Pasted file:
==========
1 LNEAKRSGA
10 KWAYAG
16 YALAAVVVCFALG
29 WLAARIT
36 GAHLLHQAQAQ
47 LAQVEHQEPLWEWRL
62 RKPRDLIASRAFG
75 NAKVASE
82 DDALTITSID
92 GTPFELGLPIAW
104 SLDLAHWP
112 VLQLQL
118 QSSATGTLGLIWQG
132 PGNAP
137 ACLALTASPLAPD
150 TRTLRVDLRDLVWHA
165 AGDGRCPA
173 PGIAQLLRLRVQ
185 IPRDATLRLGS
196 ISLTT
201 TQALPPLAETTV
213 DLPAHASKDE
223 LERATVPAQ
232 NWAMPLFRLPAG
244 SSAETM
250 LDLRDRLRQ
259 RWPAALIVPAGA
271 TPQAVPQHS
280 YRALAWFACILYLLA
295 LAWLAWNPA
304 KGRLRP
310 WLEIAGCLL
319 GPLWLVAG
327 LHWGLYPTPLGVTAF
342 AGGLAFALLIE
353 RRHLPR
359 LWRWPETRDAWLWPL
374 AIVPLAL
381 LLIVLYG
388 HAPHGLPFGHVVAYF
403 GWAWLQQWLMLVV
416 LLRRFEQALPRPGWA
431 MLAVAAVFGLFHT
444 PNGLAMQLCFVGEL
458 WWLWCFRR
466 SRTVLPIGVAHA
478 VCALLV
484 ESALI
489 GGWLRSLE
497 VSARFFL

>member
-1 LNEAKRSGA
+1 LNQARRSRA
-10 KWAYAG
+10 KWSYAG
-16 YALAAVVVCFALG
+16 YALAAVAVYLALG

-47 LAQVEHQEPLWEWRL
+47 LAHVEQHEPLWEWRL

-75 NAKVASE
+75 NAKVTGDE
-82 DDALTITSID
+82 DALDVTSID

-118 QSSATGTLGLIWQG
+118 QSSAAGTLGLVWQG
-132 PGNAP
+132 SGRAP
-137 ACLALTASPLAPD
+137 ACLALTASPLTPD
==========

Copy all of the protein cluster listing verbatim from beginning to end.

1 LNEAKRSGA
10 KWAYAG
16 YALAAVVVCFALG
29 WLAARIT
36 GAHLLHQAQAQ
47 LAQVEHQEPLWEWRL
62 RKPRDLIASRAFG
75 NAKVASE
82 DDALTITSID
92 GTPFELGLPIAW
104 SLDLAHWP
112 VLQLQL
118 QSSATGTLGLIWQG
132 PGNAP
137 ACLALTASPLAPD
150 TRTLRVDLRDLVWHA
165 AGDGRCPA
173 PGIAQLLRLRVQ
185 IPRDATLRLGS
196 ISLTT
201 TQALPPLAETTV
213 DLPAHASKDE
223 LERATVPAQ
232 NWAMPLFRLPAG
244 SSAETM
250 LDLRDRLRQ
259 RWPAALIVPAGA
271 TPQAVPQHS
280 YRALAWFACILYLLA
295 LAWLAWNPA
304 KGRLRP
310 WLEIAGCLL
319 GPLWLVAG
327 LHWGLYPTPLGVTAF
342 AGGLAFALLIE
353 RRHLPR
359 LWRWPETRDAWLWPL
374 AIVPLAL
381 LLIVLYG
388 HAPHGLPFGHVVAYF
403 GWAWLQQWLMLVV
416 LLRRFEQALPRPGWA
431 MLAVAAVFGLFHT
444 PNGLAMQLCFVGEL
458 WWLWCFRR
466 SRTVLPIGVAHA
478 VCALLV
484 ESALI
489 GGWLRSLE
497 VSARFFL

>member
-1 LNEAKRSGA
+1 LNQARRSRA
-10 KWAYAG
+10 KWSYAG
-16 YALAAVVVCFALG
+16 YALAAVAVYLALG

-47 LAQVEHQEPLWEWRL
+47 LAHVEQHEPLWEWRL

-75 NAKVASE
+75 NAKVTGDE
-82 DDALTITSID
+82 DALDVTSID

-118 QSSATGTLGLIWQG
+118 QSSAAGTLGLVWQG
-132 PGNAP
+132 SGRAP
-137 ACLALTASPLAPD
+137 ACLALTASPLTPD